20. [Failure mode and effect analysis: application in chemotherapy].

PubMed

Chuang, Ching-Hui; Chuang, Sheu-Wen

2009-08-01

Medical institutions are increasingly concerned about ensuring the safety of patients under their care. Failure mode and effect analysis (FMEA) is a qualitative approach based on a proactive process. Strongly promoted by the Joint Commission Accredited of Health Organization (JCAHO) since 2002, FMEA has since been adopted and widely practiced in healthcare organizations to assess and analyze clinical error events. FMEA has proven to be an effective method of minimizing errors in both manufacturing and healthcare industries. It predicts failure points in systems and allows an organization to address proactively the causes of problems and prioritize improvement strategies. The application of FMEA in chemotherapy at our department identified three main failure points: (1) inappropriate chemotherapy standard operating procedures (SOPs), (2) communication barriers, and (3) insufficient training of nurses. The application of FMEA in chemotherapy is expected to enhance the sensitivity and proactive abilities of healthcare practitioners during potentially risky situations as well as to improve levels of patient care safety. PMID:19634100

1. 26 CFR 20.2045-1 - Applicability to pre-existing transfers or interests.

Code of Federal Regulations, 2013 CFR

2013-04-01

... 26 Internal Revenue 14 2013-04-01 2013-04-01 false Applicability to pre-existing transfers or interests. 20.2045-1 Section 20.2045-1 Internal Revenue INTERNAL REVENUE SERVICE, DEPARTMENT OF THE TREASURY (CONTINUED) ESTATE AND GIFT TAXES ESTATE TAX; ESTATES OF DECEDENTS DYING AFTER AUGUST 16, 1954 Gross...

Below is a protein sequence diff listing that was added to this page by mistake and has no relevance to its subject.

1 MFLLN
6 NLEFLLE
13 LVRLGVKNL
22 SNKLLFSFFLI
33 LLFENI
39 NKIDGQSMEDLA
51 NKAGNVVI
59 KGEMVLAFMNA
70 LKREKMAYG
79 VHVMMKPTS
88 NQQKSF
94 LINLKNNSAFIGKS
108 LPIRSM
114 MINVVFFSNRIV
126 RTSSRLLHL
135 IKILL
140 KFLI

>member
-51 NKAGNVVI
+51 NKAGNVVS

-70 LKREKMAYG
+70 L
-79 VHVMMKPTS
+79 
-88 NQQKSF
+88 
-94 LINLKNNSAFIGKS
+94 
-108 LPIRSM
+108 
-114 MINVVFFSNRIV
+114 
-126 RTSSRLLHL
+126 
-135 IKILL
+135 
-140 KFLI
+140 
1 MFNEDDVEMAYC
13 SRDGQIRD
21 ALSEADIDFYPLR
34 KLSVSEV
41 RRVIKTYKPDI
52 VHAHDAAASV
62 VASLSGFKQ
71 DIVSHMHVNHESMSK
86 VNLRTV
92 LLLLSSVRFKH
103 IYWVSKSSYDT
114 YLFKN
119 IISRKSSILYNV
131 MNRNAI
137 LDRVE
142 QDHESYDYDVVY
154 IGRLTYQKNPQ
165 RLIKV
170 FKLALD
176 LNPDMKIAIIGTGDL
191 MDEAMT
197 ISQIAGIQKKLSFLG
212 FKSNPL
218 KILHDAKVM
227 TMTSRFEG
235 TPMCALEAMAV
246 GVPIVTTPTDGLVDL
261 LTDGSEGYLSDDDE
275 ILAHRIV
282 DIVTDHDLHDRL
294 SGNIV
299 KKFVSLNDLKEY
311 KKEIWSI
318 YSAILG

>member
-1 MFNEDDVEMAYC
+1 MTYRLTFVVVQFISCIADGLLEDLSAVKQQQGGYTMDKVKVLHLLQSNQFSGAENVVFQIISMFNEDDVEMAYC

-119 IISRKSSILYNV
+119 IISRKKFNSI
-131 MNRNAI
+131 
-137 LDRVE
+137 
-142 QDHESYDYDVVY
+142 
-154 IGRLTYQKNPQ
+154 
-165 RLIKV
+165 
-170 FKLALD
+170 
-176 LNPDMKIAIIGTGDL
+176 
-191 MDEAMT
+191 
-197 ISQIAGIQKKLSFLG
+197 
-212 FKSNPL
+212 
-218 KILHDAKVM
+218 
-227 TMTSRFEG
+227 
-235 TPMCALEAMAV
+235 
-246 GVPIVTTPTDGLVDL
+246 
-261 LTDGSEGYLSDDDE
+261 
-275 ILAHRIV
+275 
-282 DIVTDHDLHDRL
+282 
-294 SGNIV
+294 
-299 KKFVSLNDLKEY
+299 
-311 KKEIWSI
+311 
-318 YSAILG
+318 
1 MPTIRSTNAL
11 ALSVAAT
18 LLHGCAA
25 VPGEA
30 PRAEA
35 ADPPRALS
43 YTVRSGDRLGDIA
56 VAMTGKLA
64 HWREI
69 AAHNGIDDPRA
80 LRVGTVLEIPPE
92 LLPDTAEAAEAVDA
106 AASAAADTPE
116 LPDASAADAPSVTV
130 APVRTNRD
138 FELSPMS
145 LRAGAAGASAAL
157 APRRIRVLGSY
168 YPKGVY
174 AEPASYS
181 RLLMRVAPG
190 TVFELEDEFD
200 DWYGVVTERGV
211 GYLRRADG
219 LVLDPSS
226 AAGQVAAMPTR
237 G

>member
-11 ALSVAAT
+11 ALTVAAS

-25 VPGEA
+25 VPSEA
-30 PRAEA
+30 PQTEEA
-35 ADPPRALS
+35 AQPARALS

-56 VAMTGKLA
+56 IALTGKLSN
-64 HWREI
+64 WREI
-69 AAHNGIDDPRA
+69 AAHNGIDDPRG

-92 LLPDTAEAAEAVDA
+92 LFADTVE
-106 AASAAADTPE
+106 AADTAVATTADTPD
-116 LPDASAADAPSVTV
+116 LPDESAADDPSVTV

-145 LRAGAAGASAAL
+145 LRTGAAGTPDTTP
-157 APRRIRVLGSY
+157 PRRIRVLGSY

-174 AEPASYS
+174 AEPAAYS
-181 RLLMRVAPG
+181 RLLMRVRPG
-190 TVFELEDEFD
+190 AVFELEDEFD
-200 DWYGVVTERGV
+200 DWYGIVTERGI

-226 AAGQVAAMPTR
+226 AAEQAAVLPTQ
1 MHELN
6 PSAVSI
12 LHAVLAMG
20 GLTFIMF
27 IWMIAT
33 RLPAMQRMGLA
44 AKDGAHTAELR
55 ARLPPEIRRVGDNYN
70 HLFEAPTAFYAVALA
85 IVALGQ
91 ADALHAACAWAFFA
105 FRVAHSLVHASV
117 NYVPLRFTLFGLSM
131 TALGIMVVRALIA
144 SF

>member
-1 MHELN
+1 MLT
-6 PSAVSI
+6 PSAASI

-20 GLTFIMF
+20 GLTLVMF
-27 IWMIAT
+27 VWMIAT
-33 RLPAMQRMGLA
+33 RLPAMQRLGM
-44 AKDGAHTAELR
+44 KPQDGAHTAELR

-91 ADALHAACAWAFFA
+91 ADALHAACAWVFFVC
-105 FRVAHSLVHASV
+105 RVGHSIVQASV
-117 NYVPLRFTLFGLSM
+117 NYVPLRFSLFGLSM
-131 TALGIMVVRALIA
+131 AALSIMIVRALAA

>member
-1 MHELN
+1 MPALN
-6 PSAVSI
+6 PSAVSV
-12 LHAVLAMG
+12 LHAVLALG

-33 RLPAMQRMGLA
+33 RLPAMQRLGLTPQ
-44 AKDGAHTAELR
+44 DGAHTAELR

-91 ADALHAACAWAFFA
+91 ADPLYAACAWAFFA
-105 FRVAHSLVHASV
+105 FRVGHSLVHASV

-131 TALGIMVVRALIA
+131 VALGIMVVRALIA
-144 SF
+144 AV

2. 26 CFR 20.2045-1 - Applicability to pre-existing transfers or interests.

Code of Federal Regulations, 2010 CFR

2010-04-01

... 26 Internal Revenue 14 2010-04-01 2010-04-01 false Applicability to pre-existing transfers or interests. 20.2045-1 Section 20.2045-1 Internal Revenue INTERNAL REVENUE SERVICE, DEPARTMENT OF THE TREASURY (CONTINUED) ESTATE AND GIFT TAXES ESTATE TAX; ESTATES OF DECEDENTS DYING AFTER AUGUST 16, 1954 Gross...

3. 26 CFR 20.2045-1 - Applicability to pre-existing transfers or interests.

Code of Federal Regulations, 2011 CFR

2011-04-01

... 26 Internal Revenue 14 2011-04-01 2010-04-01 true Applicability to pre-existing transfers or interests. 20.2045-1 Section 20.2045-1 Internal Revenue INTERNAL REVENUE SERVICE, DEPARTMENT OF THE TREASURY (CONTINUED) ESTATE AND GIFT TAXES ESTATE TAX; ESTATES OF DECEDENTS DYING AFTER AUGUST 16, 1954 Gross...

4. 26 CFR 20.2045-1 - Applicability to pre-existing transfers or interests.

Code of Federal Regulations, 2012 CFR

2012-04-01

... 26 Internal Revenue 14 2012-04-01 2012-04-01 false Applicability to pre-existing transfers or interests. 20.2045-1 Section 20.2045-1 Internal Revenue INTERNAL REVENUE SERVICE, DEPARTMENT OF THE TREASURY (CONTINUED) ESTATE AND GIFT TAXES ESTATE TAX; ESTATES OF DECEDENTS DYING AFTER AUGUST 16, 1954 Gross...

5. 26 CFR 20.2045-1 - Applicability to pre-existing transfers or interests.

Code of Federal Regulations, 2014 CFR

2014-04-01

... 26 Internal Revenue 14 2014-04-01 2013-04-01 true Applicability to pre-existing transfers or interests. 20.2045-1 Section 20.2045-1 Internal Revenue INTERNAL REVENUE SERVICE, DEPARTMENT OF THE TREASURY (CONTINUED) ESTATE AND GIFT TAXES ESTATE TAX; ESTATES OF DECEDENTS DYING AFTER AUGUST 16, 1954 Gross...

6. 24 CFR 888.111 - Fair market rents for existing housing: Applicability.

Code of Federal Regulations, 2013 CFR

2013-04-01

... 24 Housing and Urban Development 4 2013-04-01 2013-04-01 false Fair market rents for existing housing: Applicability. 888.111 Section 888.111 Housing and Urban Development REGULATIONS RELATING TO... RENTS AND CONTRACT RENT ANNUAL ADJUSTMENT FACTORS Fair Market Rents § 888.111 Fair market rents...

7. 40 CFR 63.1422 - Compliance dates and relationship of this rule to existing applicable rules.

Code of Federal Regulations, 2013 CFR

2013-07-01